South Wales

South Wales (Welsh: De Cymru) is the region of Wales bordered by England and the Bristol Channel to the east and south, and Mid Wales and West Wales to the north and west. The most densely populated region in the southwest of the United Kingdom, it is home to around 2.2 million people.[1] The region contains almost three-quarters of the population of Wales, including the capital city of Cardiff (population approximately 400,000), as well as Swansea and Newport, with populations approximately 250,000 and 150,000 respectively. The Brecon Beacons national park covers about a third of South Wales, containing Pen y Fan, the highest mountain south of Snowdonia.

The region is loosely defined, but it is generally considered to include the historic counties of Glamorgan and Monmouthshire, sometimes extending westwards to include Carmarthenshire and Pembrokeshire. In the western extent, from Swansea westwards, local people would probably recognise that they lived in both south Wales and west Wales — there is considerable overlap in these somewhat artificial boundaries. Areas to the north of the Brecon Beacons and Black Mountains are generally considered part of Mid Wales.


The expression 'south Wales' is not officially defined, and its meaning has changed over time.

Between the Statute of Rhuddlan of 1284 and the Laws in Wales Act 1535, crown land in Wales formed the Principality of Wales. This was divided into a Principality of South Wales and a Principality of North Wales.[2] The southern principality was made up of the counties of Ceredigion and Carmarthenshire, areas that had previously been part of the Welsh kingdom of Deheubarth ('the southern land'). The legal responsibility for this area lay in the hands of the Justiciar of South Wales based at Carmarthen. Other parts of southern Wales were in the hands of various Marcher Lords.

The Laws in Wales Acts 1542 created the Court of Great Sessions in Wales based on four legal circuits. The Brecon circuit served the counties of Brecknockshire, Radnorshire and Glamorgan while the Carmarthen circuit served Cardiganshire, Carmarthenshire and Pembrokeshire. Monmouthshire was attached to the Oxford circuit for judicial purposes. These seven southern counties were thus differentiated from the six counties of north Wales.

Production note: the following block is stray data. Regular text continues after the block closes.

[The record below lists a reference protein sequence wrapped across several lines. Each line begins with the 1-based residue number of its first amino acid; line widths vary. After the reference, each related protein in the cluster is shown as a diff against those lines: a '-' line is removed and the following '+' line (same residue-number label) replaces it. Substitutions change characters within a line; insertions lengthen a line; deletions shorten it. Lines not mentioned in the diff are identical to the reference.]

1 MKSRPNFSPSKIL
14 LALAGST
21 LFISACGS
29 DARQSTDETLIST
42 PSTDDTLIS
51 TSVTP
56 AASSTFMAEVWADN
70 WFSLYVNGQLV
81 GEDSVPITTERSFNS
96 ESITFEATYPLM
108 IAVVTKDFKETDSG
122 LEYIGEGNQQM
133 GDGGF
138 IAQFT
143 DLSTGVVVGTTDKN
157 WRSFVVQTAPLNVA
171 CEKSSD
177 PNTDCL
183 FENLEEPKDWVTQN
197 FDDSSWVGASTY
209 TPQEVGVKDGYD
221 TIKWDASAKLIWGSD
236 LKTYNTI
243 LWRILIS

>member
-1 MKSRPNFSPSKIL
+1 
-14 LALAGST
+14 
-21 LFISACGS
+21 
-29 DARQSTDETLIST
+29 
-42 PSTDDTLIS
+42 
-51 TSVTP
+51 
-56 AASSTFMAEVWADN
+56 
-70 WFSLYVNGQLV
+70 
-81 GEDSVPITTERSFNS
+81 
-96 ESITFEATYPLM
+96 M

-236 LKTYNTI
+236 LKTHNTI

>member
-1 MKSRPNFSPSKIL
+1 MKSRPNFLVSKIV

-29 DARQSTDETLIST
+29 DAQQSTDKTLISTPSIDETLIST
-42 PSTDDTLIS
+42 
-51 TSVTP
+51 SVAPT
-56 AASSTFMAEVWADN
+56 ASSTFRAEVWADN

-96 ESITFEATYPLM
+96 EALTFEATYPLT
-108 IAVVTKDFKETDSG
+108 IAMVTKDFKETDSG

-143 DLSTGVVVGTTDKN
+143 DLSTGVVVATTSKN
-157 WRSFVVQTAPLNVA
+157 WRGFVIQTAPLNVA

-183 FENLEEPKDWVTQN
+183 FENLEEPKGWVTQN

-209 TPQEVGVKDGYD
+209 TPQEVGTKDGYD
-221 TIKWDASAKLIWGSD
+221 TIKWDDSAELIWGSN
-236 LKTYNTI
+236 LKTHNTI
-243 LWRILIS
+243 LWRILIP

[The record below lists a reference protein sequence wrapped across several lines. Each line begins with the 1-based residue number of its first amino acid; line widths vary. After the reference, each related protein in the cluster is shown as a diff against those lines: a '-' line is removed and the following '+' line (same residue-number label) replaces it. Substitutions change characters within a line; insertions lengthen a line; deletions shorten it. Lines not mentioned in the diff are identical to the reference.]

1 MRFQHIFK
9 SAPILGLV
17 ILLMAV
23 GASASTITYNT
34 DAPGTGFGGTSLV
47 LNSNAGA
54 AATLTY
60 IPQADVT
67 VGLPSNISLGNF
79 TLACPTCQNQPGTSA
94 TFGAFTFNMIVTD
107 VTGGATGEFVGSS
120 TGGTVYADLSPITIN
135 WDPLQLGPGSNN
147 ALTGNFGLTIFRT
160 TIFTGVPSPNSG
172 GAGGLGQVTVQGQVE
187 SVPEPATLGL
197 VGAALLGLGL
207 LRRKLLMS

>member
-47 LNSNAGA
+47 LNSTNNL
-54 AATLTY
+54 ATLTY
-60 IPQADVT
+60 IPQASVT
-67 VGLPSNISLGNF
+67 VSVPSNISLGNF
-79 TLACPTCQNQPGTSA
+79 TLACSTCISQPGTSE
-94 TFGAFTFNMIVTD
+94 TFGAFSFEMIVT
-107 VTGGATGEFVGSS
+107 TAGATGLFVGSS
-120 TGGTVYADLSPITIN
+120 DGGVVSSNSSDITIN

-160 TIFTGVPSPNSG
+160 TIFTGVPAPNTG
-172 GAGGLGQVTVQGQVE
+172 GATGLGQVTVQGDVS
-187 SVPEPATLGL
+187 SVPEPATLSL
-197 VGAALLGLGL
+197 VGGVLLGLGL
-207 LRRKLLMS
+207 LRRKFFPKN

The Court of the Great Sessions came to an end in 1830, but the counties survived until the Local Government Act 1972 which came into operation in 1974. The creation of the county of Powys merged one northern county (Montgomeryshire) with two southern ones (Breconshire and Radnorshire).

There are thus different concepts of south Wales. Glamorgan and Monmouthshire are generally accepted by all as being in south Wales. But the status of Breconshire or Carmarthenshire, for instance, is more debatable. In the western extent, from Swansea westwards, local people might feel that they live in both south Wales and west Wales. Areas to the north of the Brecon Beacons and Black Mountains are generally considered to be in Mid Wales.

A further point of uncertainty is whether the first element of the name should be capitalized: 'south Wales' or 'South Wales'. As the name is a geographical expression rather than a specific area with well-defined borders, style guides such as those of the BBC[3] and The Guardian[4] use the form 'south Wales'.

Other Languages
català: De Cymru
Cymraeg: De Cymru
Deutsch: Südwales
español: Gales del Sur
français: Galles du Sud
Nederlands: Zuid-Wales
português: Gales do Sul
Simple English: South Wales
srpskohrvatski / српскохрватски: Južni Wales
中文: 南威爾斯